What Hannukah Means to Me

Hannukah literally means ‘dedication.’  The holiday of Hannukah is to commemorate the hannukat ha’beit, the dedication of the Temple.  About 2,200 years ago, the Maccabees fought a long and bloody war against Greek culture and influence, and they ended the conflict by rededicating themselves to the worship of YHVH (God, Yahweh, etc.) at the Temple in Jerusalem.  Dedicating, or rededicating, a space for a sacred purpose is a very powerful way to bring light into a darkening world.  I would like to share three personal stories of times when I have done this, and I encourage you to think about times when you have also done this.

Flurrie T. Dog came into the Pollack family when I was nine years old.  She was the best dog in the world until she died peacefully a few months ago.  Near the end of my senior year in college, Flurrie came to visit my disgusting and dilapidated apartment for a week when my parents went on vacation.  Everyone came to see Flurrie that week, as she was far cooler and more popular than I could ever be.  Near the end of her visit, Flurrie ate some rat poison that I did not know was in the apartment.  She was near death when my parents rushed her to the vet a few days later.  This accident shook me to my core, and it was the first time I seriously realized that Flurrie wouldn’t live forever.  That summer between college and Rabbinical school, I lived at home and worked part time.  I made an effort to take Flurrie on more walks, something I was not very good at doing while at college, or even before that, and to spend more time with her by the creek.  Before I left for college, the creek was me and Flurrie’s favorite place to be.  I would sit by the creek while she would graze peacefully and then eventually come and nap by my side.  That summer, the creek was dedicated as the place where Flurrie and I could just hang out and enjoy life.  The creek was the place where darkness yielded to light.

About halfway through my first year at Rabbinical school, I began the process of becoming more politically active and aware.  What I learned about the corruption of our democracy and its inability to act sickened me.  The more I learned, the angrier and more depressed I became.  Near the end of last winter, a teacher of mine invited me to a protest against the keystone pipeline and the corrupt process causing our climate to change.  I agreed to go.  He then told me that he was planning to get arrested.  He didn’t ask me to do that, but I jumped at the opportunity and said that I would like to be arrested as well.  The protest happened at the federal building in downtown Philadelphia, across the street from Independence Hall.  We marched, sang, chanted, and eventually planted ourselves in the entrance to the federal building.  With a bit of police brutality, we were cleared from the doorway.  We then hopped a police barrier to storm the building, and peacefully turned ourselves over for arrest.  I often call this day the happiest of my life.  We rededicated the public space, the federal building across from the liberty bell, to the value of citizens participating in our democracy and claiming our right to determine our own fates.  Through this act of dedication, I brought hope and light into my world.  After being released from jail later that day, I went to my favorite Philadelphia restaurant for my favorite meal.  The man behind the counter looked up at me and told me that I was, “Glowing like a pregnant woman.”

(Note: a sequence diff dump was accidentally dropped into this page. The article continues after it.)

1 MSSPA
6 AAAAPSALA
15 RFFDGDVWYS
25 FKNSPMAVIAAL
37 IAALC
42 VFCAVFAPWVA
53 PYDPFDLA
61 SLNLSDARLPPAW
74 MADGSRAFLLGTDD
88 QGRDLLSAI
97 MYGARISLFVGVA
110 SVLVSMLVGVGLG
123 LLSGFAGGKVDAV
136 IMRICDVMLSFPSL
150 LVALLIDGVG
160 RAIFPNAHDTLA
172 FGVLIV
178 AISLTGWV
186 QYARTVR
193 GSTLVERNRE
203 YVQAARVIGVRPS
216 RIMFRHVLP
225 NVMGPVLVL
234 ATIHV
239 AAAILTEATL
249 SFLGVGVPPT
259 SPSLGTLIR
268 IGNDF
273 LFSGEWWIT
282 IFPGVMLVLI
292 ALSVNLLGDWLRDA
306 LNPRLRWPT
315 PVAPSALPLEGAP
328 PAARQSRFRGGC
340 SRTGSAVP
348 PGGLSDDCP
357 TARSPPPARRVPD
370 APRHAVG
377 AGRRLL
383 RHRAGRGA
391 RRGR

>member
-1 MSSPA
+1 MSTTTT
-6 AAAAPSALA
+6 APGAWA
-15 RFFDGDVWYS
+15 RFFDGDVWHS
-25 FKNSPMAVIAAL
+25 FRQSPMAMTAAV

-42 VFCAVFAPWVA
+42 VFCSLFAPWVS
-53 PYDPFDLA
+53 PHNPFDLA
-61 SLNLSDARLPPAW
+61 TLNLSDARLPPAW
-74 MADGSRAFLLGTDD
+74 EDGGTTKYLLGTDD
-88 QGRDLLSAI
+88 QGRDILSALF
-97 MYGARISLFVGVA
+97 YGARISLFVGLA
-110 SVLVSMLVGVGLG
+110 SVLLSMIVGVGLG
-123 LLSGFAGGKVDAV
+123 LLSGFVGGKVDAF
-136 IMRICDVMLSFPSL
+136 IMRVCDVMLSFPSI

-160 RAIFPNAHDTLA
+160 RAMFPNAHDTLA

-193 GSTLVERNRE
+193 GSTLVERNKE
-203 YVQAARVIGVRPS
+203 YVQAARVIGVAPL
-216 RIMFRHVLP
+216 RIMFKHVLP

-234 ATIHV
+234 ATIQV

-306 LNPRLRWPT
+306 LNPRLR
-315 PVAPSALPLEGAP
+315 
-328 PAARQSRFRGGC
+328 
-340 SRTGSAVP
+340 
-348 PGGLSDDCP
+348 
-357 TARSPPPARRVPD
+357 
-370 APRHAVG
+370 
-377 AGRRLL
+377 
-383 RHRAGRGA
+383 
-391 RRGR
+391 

Midway through my Junior year at the University of Maryland, I went to Jerusalem for three weeks to study at a Haredi yeshiva on the green line.  I went because the trip was free, and I had nothing better to do that winter break.  I was not extremely keen on learning, and after two and a half years of 200 person lectures that taught to a thoughtless test, I was ready to leave school.  At the yeshiva, students of all ages from all around the world came to learn simply for the sake of learning.  They had an enthusiasm and joy at the opportunity to learn and to encounter and commune with the divine through exploring and studying creation.  The love and dedication to learning in that yeshiva sparked me to rededicate myself to Torah l’shma, learning for the sake of learning, and illuminated my way through college and into Rabbinical school.

Inspiration is fleeting and a static organism will always yield to entropy and chaos.  It is important to set aside a time and a place to rededicate ourselves to our core values.  Hannukah, the festival of light, happens in the middle of the winter, when our world is quite literally at its darkest.  I ask you what you are dedicating yourself to at this moment, what new life will spring forth from you this year?